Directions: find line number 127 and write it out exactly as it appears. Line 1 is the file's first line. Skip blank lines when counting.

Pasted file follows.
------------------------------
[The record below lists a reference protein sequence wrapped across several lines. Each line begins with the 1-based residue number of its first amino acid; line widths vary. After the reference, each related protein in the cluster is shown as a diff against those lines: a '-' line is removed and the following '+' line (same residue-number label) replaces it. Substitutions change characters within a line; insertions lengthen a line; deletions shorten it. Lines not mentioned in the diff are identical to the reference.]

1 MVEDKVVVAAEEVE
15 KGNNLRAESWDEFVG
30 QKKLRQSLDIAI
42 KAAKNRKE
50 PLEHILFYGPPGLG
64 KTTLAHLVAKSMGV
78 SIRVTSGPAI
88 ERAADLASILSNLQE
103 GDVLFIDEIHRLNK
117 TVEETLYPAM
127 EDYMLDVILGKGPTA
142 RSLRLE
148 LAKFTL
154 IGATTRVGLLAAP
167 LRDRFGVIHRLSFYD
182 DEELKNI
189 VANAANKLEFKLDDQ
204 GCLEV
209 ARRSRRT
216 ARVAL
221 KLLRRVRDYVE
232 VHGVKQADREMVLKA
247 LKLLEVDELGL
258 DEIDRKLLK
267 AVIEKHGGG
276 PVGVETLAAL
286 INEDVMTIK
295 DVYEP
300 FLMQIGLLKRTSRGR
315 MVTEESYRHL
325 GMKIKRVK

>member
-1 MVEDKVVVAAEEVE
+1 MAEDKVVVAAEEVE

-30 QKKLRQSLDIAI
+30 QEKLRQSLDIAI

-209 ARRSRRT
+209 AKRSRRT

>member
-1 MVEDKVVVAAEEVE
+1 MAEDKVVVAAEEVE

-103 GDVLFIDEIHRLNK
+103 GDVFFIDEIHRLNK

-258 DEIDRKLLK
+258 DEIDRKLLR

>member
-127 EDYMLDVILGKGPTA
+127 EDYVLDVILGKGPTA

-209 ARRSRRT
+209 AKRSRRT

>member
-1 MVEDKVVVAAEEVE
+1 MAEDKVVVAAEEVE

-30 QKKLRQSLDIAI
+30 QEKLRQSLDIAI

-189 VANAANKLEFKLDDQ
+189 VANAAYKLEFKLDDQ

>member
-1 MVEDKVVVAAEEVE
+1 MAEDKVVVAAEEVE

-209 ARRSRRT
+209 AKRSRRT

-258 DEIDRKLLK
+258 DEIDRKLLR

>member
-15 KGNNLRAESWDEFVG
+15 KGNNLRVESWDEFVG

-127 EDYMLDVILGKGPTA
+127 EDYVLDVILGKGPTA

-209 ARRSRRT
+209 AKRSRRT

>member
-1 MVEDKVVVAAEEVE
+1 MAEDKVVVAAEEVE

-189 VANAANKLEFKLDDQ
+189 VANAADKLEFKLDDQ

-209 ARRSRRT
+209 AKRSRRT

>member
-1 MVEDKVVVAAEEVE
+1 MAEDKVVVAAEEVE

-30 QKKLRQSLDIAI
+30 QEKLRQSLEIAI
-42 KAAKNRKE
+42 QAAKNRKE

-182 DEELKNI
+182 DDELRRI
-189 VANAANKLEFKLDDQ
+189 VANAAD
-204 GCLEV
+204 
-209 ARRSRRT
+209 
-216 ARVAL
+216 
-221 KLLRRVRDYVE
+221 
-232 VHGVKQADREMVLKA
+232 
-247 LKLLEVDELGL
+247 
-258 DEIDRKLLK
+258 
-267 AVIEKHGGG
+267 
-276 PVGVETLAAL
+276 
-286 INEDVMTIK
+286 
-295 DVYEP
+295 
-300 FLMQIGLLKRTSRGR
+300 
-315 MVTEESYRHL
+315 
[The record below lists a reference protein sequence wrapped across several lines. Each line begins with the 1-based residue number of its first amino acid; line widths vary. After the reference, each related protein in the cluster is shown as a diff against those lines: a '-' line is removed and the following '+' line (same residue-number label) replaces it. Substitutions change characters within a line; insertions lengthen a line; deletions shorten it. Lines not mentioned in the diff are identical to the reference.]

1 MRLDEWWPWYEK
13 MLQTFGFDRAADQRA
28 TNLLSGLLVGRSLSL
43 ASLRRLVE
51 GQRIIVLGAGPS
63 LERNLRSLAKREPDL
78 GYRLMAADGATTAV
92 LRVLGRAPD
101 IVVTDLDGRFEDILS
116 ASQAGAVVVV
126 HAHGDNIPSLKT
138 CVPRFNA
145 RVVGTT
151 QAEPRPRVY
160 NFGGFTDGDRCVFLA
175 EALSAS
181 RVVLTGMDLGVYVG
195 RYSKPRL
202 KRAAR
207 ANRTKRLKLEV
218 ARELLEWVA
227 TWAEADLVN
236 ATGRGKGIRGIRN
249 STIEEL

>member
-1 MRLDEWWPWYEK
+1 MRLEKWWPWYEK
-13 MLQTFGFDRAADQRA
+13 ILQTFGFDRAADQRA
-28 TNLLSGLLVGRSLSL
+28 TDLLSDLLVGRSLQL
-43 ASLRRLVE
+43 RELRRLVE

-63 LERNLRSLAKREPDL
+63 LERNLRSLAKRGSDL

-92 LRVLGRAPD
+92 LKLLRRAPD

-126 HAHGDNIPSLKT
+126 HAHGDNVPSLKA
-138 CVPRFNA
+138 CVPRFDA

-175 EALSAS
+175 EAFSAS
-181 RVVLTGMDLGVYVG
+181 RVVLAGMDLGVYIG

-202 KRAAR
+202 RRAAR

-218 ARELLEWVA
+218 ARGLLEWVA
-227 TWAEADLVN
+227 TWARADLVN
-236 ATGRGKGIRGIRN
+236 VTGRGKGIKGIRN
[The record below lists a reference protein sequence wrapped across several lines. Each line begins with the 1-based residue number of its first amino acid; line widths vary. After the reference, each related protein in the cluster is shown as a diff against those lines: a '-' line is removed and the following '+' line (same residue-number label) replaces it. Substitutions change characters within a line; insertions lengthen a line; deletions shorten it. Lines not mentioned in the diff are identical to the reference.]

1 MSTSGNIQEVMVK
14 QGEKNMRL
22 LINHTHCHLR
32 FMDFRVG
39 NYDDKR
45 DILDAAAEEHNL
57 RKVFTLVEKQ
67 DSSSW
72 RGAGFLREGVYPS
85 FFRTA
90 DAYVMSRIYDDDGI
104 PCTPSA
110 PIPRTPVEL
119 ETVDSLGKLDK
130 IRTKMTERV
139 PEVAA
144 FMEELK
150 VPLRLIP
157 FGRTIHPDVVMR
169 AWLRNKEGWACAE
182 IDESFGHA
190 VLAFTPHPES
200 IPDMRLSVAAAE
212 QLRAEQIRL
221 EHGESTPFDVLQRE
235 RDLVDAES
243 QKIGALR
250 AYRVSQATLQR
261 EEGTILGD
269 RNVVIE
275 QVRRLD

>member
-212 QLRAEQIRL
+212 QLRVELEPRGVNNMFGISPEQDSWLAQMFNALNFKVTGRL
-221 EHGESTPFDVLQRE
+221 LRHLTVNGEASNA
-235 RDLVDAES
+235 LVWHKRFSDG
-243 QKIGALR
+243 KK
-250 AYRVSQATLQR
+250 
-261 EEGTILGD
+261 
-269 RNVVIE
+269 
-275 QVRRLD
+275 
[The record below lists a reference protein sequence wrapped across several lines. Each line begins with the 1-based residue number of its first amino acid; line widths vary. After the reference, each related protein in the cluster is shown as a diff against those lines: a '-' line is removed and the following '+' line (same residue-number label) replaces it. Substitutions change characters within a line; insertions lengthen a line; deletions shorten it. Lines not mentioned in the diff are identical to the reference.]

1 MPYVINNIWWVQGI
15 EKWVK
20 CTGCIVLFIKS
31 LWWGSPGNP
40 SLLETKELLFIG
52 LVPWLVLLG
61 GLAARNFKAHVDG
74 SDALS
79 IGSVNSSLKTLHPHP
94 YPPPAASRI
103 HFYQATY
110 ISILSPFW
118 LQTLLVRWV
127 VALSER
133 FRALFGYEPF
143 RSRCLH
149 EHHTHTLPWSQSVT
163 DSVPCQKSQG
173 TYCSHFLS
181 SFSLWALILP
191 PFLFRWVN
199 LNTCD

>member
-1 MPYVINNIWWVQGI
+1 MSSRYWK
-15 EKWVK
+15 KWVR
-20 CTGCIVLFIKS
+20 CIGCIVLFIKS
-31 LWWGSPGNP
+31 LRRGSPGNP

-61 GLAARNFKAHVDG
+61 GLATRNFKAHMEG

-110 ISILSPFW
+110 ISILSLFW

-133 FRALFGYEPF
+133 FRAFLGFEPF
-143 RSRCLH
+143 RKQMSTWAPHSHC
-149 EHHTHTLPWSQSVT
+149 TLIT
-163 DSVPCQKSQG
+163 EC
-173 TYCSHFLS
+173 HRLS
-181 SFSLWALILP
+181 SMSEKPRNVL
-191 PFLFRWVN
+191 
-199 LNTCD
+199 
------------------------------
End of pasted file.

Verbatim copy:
116 ASQAGAVVVV